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XJ and GT40 to celebrate life of Roy Lunn in Auto Hall of Fame display

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Photos courtesy Automotive Hall of Fame archives.

The man behind some of the most noteworthy successes in a wide variety of segments of the auto industry will, for the first time, get an exhibit dedicated to his career when the Automotive Hall of Fame in Dearborn, Michigan, opens its retrospective on Roy Lunn this weekend.

“We are proud to celebrate Roy Lunn’s achievements,” said Bill Chapin, president of the Automotive Hall of Fame. “Lunn was an incredibly talented engineer who had a hand in designing some of the greatest vehicles of all time.”

Without hyperbole, perhaps the greatest of his accomplishments was the direction he set for the Ford GT40, which went on to win Le Mans four years straight and contribute to four FIA international titles. As Preston Lerner told the story in “Ford GT: How Ford Silenced the Critics, Humbled Ferrari, and Conquered Le Mans,” Lunn’s June 1963 memo outlining his vision for a Le Mans-winning race car (“a high-performance two-seater sports car prototype that, if produced in low volume, would neutralize the Corvette image by substantially better performance and by surpassing it in style and feature appeal”) got immediate approval from Ford’s executives.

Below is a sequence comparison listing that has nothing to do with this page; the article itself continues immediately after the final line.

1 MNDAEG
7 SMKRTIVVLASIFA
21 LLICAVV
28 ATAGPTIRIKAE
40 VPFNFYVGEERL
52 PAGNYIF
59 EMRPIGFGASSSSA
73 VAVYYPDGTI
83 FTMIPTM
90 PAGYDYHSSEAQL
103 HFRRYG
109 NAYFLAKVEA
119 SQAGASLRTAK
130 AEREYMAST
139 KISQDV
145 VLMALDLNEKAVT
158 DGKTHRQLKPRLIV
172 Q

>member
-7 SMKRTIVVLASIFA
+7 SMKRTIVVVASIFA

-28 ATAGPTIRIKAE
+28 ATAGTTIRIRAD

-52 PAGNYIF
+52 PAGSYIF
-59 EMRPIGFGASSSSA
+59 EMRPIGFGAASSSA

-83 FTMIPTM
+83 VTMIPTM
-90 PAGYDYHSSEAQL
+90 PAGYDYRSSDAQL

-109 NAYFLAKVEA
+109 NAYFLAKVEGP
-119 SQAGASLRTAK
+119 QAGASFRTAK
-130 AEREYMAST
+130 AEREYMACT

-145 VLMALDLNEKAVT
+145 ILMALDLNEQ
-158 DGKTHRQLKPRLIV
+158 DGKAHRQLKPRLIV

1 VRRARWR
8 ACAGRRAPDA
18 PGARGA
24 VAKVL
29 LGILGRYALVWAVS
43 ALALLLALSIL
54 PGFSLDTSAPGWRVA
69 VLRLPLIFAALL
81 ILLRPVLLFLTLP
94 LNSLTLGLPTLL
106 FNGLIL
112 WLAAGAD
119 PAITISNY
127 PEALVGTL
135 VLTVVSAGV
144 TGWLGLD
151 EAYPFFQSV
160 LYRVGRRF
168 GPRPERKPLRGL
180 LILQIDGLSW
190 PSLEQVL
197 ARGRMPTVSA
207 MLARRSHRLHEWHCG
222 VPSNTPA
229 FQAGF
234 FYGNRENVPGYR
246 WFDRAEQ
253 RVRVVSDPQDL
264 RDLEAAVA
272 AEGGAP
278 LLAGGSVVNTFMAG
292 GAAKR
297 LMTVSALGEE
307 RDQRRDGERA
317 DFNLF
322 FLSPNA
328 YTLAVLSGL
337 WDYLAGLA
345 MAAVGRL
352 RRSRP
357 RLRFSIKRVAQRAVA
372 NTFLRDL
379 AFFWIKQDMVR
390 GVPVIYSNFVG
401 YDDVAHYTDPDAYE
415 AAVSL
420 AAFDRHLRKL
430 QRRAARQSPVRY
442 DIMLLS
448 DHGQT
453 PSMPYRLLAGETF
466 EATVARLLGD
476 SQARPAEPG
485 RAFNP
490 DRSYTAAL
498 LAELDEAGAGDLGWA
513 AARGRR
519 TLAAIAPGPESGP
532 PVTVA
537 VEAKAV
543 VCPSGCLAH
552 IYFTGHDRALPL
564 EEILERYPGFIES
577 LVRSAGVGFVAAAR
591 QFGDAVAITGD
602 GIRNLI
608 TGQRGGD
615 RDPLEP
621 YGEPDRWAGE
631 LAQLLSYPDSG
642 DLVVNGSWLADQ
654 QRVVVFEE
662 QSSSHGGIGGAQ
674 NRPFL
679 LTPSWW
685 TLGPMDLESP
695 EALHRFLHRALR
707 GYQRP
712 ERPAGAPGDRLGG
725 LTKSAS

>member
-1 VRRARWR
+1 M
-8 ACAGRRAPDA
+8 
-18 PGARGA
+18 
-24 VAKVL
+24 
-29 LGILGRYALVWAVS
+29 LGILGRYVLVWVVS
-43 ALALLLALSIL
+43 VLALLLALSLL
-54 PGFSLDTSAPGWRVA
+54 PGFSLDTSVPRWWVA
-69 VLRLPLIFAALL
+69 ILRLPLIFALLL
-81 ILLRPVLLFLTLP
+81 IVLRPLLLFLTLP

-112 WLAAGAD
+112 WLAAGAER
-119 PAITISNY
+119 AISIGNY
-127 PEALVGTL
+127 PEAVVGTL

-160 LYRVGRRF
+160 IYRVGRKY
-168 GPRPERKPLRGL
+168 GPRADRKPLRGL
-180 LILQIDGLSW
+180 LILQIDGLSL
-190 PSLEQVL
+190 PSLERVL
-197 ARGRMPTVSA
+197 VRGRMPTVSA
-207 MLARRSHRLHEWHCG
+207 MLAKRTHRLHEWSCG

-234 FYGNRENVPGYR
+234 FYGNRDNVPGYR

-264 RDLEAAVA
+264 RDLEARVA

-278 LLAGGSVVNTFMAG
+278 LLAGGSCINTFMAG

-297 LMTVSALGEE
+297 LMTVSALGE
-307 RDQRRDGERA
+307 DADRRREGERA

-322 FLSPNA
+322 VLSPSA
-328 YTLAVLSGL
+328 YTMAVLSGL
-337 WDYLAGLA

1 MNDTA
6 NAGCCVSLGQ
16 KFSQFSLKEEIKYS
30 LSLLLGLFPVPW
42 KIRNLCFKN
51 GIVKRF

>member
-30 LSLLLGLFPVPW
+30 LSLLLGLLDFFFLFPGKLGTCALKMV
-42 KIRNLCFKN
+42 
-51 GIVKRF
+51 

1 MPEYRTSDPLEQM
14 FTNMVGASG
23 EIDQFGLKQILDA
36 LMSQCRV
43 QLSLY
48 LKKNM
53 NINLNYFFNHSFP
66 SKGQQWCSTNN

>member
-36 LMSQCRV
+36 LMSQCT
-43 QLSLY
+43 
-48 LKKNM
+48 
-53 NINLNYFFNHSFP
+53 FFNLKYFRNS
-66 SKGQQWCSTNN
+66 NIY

Lunn was perhaps the most qualified candidate to offer those recommendations to Ford. A former designer and engineer for AC, Jowett, and Aston Martin, he had previously led a Le Mans campaign for the latter and his work had led him to a position at Dearborn (via a stint at Ford of England, in which he designed the Anglia), where he contributed to the mid-engine 1962 Ford Mustang I.

During his time developing the GT40, Lunn began working with Kar Kraft in Dearborn and had a hand in Kar Kraft’s construction of the Boss 429 Mustang. After spending a couple years at Kar Kraft, Lunn then became the director of engineering at Jeep, where he contributed to the Eagle line of four-wheel-drive sedans and to the influential and long-lived XJ Cherokee midsize SUV.

Lunn retired from the auto industry in 1987 and died last year at the age of 92.

In nominating Lunn to the Automotive Hall of Fame in 2016, auto journalist Martyn Schorr told Automotive News he did so because “I think he is as much of an American hero as Dan Gurney, Zora Arkus-Duntov and Carroll Shelby.”

The Hall of Fame’s exhibit on Roy Lunn will include a 1984 Jeep XJ Cherokee, a Superformance replica of a 1968 Ford GT40 Mk1, and a Renault-powered spec racer from 1984 prepared for SCCA racing in addition to artifacts from Lunn’s career and a video of Lunn’s Hall of Fame acceptance speech. The exhibit, separate from the rest of the Hall’s displays, will be free and last through April 1.

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